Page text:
Date of Award

12-2017

Degree Type

Dissertation

Degree Name

Doctor of Philosophy

Major

Chemistry

Major Professor

Charles S. Feigerle

Committee Members

Michael J. Sepaniak, Ziling Xue, Sarah Cousineau

Abstract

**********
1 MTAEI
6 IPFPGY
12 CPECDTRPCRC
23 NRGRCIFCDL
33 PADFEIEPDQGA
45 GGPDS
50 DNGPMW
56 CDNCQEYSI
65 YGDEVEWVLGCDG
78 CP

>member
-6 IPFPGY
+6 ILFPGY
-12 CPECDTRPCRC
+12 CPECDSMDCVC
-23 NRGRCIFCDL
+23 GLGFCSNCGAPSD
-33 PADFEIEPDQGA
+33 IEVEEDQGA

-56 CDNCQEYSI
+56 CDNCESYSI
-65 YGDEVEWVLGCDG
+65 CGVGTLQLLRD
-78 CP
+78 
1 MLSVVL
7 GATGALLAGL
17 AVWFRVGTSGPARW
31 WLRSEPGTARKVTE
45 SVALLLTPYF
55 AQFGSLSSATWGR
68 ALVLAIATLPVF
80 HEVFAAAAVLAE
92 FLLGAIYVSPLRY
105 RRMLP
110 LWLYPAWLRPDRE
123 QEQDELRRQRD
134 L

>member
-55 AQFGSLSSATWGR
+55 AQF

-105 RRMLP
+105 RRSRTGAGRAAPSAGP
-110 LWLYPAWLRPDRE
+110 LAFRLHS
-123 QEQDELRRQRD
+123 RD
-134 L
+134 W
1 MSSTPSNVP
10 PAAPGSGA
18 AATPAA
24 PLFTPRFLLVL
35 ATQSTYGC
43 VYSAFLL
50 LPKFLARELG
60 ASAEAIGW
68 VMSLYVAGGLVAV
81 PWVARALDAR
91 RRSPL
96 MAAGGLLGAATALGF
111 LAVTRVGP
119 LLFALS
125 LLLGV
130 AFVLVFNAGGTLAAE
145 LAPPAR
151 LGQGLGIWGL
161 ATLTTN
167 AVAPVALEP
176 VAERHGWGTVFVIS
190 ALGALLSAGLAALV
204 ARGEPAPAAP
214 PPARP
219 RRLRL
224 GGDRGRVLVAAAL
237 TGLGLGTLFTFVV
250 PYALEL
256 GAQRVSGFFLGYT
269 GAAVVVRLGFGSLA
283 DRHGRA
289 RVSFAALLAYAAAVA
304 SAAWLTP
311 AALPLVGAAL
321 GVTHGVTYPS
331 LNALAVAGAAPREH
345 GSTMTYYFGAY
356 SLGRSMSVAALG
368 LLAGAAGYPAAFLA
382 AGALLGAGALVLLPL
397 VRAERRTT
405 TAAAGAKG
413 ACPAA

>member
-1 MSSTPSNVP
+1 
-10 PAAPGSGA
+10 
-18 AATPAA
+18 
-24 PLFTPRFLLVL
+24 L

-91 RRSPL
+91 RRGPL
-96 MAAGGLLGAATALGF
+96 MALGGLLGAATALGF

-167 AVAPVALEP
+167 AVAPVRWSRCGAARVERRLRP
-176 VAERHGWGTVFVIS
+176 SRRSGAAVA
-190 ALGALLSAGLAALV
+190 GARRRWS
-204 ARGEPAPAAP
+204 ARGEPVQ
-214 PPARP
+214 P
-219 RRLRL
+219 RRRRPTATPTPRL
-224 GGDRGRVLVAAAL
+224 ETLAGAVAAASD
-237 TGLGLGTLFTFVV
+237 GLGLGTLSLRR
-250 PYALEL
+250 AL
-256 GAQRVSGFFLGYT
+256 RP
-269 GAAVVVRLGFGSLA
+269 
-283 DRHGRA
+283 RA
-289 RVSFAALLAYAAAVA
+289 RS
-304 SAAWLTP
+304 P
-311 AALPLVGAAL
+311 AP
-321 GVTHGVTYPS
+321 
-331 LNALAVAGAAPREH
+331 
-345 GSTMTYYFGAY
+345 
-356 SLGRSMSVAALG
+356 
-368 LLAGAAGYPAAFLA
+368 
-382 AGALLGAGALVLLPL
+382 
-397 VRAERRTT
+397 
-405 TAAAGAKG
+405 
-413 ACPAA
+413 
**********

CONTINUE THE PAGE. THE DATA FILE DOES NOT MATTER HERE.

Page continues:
Diamond films are used at the Spallation Neutron Source (SNS) as the primary charge exchange foils (i.e., stripper foils) of the accelerated 1 GeV (Gigaelectron volts) hydride ions. The most common type of film used is a nanocrystalline diamond film, typically 17 mm x 45 mm (millimeter) with an aerial density of 350 μg/cm2 (microgram per square centimeter). The diamond film is deposited on a corrugated silicon substrate using plasma-assisted chemical vapor deposition. After the growth of the diamond film, 30 mm of the silicon substrate is etched away, leaving a freestanding diamond foil with a silicon handle that can be inserted into SNS for operation. Each stripper foil is typically used for a month of operation before being replaced by another stripper foil. Since SNS is a user facility, it is very difficult and expensive to experiment with different stripper foil properties that influence the lifetime. Therefore in 2009, a test stand was designed and developed that would research various stripper foil properties and their potential performance in SNS. This test stand consisted of a thirty thousand electron volt (keV) electron gun that would be used to study stripper foil degradation and how this impacts foil lifetime. An electron gun was chosen because of its ability to replicate the thermal load on the stripper foils as well as the sheer size of the electron gun that would allow it to become a tabletop test stand. The electron gun capabilities include: current up to 5 mA (milliampere), 0.300 mm2 focused spot size, and rastering in the x- and y-directions. A 30 keV and 1.6 mA/mm2 (milliampere per square millimeter) electron beam deposits the same power density on a diamond foil as a 1.4 MW (megawatt) SNS beam. Rastering of the electron beam exposes a similar area of the foil as SNS beams. Experiments were conducted using the foil test stand to study: foil flutter and lifetime; effects of corrugation patterns, aerial densities, foil crystallite size (micro vs. nano), and boron doping; temperature distributions and film emissivity; and conversion rate of nanocrystalline diamond into graphite.

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